ATTENTION: Nevada liability departments and auto insurance carriers! Nevada Senate Bill No. 435 was recently signed into law and there are two key points to be aware of: Disclosure of Policy Limits Demand and Voiding Releases. These both deal with pre-litigation situations.
1) Nevada law now requires a motor vehicle insurer to disclose the limits of the policy if the claimant provides a HIPAA authorization which allows the carrier to “receive all medical reports, records and bills related to the claim from the providers of health care.” This is a change from the previous Nevada statute which required the disclosure of policy limits only after litigation was commenced.
However, it appears from the language of the statute that there are limits to this new mandate. Section 4 of the new law is written in such a way to allow the argument that the new law applies only to accidents that occurred after 10/1/19, and that the insurance company has to request the HIPAA waiver from the claimant in order for the disclosure requirement to apply.
The plaintiff’s bar is already attempting to address this language in the legislature. As written, subsection (4) is governed by subsection (1) which states that the insurance company “may require the claimant … to provide … a written authorization.” The following subparts all appear to be triggered only by the act of the insurance company requesting a HIPAA waiver. The plaintiff’s bar is pushing for clarifying language that would make it clear that once the claimant sent a HIPAA waiver, irrespective of whether the document was requested by the insurance company or not, the insurance company is required to disclose policy limits. This is not how the law reads on its face, and the change would make a significant difference from a practical perspective.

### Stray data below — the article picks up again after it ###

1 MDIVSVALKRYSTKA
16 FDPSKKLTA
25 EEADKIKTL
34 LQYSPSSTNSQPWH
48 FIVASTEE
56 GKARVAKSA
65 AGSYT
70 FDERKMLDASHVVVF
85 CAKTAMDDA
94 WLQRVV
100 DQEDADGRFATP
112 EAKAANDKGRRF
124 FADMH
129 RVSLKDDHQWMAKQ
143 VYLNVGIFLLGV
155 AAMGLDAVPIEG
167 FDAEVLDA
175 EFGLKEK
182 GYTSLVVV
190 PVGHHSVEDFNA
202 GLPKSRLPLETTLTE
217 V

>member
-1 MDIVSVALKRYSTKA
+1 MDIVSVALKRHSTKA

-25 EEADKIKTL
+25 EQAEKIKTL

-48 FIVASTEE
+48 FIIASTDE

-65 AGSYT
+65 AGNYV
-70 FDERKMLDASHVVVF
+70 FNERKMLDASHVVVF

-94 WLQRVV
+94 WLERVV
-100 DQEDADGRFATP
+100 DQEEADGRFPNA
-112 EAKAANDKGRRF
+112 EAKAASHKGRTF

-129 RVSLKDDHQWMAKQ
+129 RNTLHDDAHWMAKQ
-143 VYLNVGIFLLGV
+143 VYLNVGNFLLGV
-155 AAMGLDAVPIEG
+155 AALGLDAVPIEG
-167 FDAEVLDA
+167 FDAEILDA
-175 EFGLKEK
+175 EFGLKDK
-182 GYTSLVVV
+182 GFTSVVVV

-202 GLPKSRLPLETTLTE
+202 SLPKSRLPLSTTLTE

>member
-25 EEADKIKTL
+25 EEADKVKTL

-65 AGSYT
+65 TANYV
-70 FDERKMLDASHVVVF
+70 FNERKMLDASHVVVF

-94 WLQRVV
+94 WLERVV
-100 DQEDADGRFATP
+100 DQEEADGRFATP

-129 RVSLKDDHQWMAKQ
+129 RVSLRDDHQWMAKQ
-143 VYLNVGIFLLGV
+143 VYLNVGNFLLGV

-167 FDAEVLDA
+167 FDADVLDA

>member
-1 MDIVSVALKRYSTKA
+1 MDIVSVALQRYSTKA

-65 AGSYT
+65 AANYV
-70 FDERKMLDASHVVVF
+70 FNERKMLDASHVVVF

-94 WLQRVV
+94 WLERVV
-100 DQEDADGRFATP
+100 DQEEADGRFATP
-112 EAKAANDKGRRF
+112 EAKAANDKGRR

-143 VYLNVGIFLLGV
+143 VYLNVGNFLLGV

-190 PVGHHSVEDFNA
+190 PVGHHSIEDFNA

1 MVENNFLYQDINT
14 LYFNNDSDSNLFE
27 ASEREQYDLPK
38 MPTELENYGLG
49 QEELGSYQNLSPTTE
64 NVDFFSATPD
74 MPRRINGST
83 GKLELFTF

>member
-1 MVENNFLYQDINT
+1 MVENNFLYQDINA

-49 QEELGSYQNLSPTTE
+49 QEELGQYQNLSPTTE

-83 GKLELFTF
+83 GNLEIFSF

Under the current language, the insurance company will be able to argue that if the insurance company does not ask for a HIPAA waiver, the carrier isn’t required to disclose policy limits. Plaintiffs’ attorneys will surely disagree. A potential rebuttal any plaintiff’s argument inthis regard is that the plain language of the statute is unambiguous, and courts only look beyond the plain language of a statute where there is ambiguity. See Courts State Local Gov’t Employee-Management Rels. Bd. v. Educ. Support Emples. Ass’n, 429 P.3d 658, 661.
That said, if the insurance company does ask for a HIPAA authorization, the carrier will have 10 days to provide policy limits.
Additionally, the new law does not distinguish claims where there is an issue of coverage or if coverage is still being verified/confirmed. It simply mandates if the insurance company requests a “written authorization” which allows the carrier to obtain “all medical reports, records and bills” undertaken to date, then the insurance carrier will need to disclose its limits even if there is a coverage issue or if coverage is not yet determined.
2) Second, and as interesting, a claimant can now void a release under one specific scenario: the release is signed within 30 days after the injury-event and the claimant was unrepresented. An easy way to avoid this situation is to tell the adjusters not to accept an executed release until the 31st day after the event. They can settle, but avoid the exchange.
Each of these changes will effect initial claims handling and both changes should be reviewed and understood. Bremer Whyte is also available to consult with on either of these points.